A pen like needle which resembles the shape of a crochet needle, gives rise to an intrinsic form of artwork called the ‘Aari work’. In this artwork beads and ‘muthia’, a sharp edged needle is put to work, which creatively gives rise to chain stitch kind of imprints. This work is popular for its delicate and finest threadwork which enhances the essence of hand embroidery.
Origin and History
Aari work traces out its emergence way back in the 12th century, which marked the rule of the Mughal emperors. Floral motifs, traditional designs and fascinated the Mughal royals during that period. This popularized and brought Aari work into the limelight. With time, places like Kutch, Lucknow, Uttar Pradesh, Rajasthan, and Delhi started recognizing the specialty of Aari embroidery, which marked the gradual popularity of Aari embroidery.
Present Day Scenario
Aari work has always been considered one of the most tedious forms of needle work. Today, with the help of advanced stitching procedures, and the role of more artisans, it takes lesser time to complete the embroidery work on an outfit.
Sources of Inspiration
Aari work began with a simple procedure of using a lead pencil to sketch the design on the fabric, after which a needle was put to use which pierced holes along the lines of the design. Then the threaded needle was inserted into the fabric, and when it came up, it emerged with a loop. Through this procedure, the fine stitched pattens led to the evolution of Aari work as an individual art form.
The fabric is first stretched over a frame to remove uneven, loose folds in the fabric texture. The frame comprises four wooden spars resting on wooden posts. Next, using thick cotton thread, the fabric is sewn on to the wooden frame. More often than not, Zari, Cotton or Silk threads are used in embroidery. One of the main features of Aari work is the fine embroidered patterns on the fabric. At times, artisans embellish the outfit or cloth with sequins, stone etc in between the embroidered patterns.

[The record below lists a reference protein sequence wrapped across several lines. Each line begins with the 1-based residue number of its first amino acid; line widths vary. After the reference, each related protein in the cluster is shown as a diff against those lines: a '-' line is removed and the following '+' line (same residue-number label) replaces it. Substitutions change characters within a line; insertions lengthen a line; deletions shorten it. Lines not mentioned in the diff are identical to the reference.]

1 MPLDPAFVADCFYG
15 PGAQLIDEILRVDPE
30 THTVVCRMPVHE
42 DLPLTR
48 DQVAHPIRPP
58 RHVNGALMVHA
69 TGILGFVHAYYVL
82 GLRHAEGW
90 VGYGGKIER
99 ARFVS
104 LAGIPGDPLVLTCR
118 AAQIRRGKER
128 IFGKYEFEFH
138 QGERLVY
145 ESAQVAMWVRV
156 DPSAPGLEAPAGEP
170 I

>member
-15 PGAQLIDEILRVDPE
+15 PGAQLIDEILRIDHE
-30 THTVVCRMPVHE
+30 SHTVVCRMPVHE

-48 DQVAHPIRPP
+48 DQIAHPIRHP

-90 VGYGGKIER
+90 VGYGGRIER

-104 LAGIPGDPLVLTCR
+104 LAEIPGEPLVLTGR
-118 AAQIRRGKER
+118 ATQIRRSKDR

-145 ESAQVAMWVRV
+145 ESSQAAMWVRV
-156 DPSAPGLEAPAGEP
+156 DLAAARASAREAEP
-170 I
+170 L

Faces behind the Fabric
Aari work was initially executed by the Muslim communities residing in India. They mainly used a hooked needle, or the Aari. Aari work is also said to have parts of its original essence in Barabanki, which named it as Katla work as this artwork was executed on a frame which was based on the ideologies of a cot. Mochi embroiderers done by artisans in regions of Kutch also formed the original faces behind this fabric, as they used the ‘Aari’ needle to redefine the essence of traditional beauty.
Aari work involves the implementation of a galore of beads and needles. Salma, Gota, Nakshi, Dabka and Aara are some the varieties linked to this artwork, which plays an equal role in enhancing the beauty of the fabric. Aari work is generally associated to floral motifs as well. Even katori, sitara and tikena are some of the other elements that are used in this embroidery form. All of them help in creating more intrinsic and innovative designs.
As Aari work can now be seen in many types of garments, occasions like parties, religious ceremonies, weddings, and other formal occasions are perfect for donning dresses embellished with fine Aari embroidery. Apart from these occasions, this fabric can even be worn in all seasons, irrespective of any time of the year.
Dry cleaning washes are initially recommended for this fabric. Besides, soft ironing and gentle hand wash are suggested to retain the newness of the fabric.
Crediting its ‘all seasonal’ convenience, this fabric has increased the demand meter across the globe. Even western countries are attracted to this fabric which has made it a global outfit suiting every occasion.
Traditional and ethnic jewelry are the best preferences for this fabric. Keeping in mind its cultural essence, Indian jewelry can be considered the ideal accessory to go with it.
Chronicles of the Future foretold
With the rising popularity of Aari work fabrics, international markets are winning more sales escalating the sales in India. Even the interiors and remote places of India and abroad, have noticed the magical worth of this fabric.
Categories: Motifs & Embroideries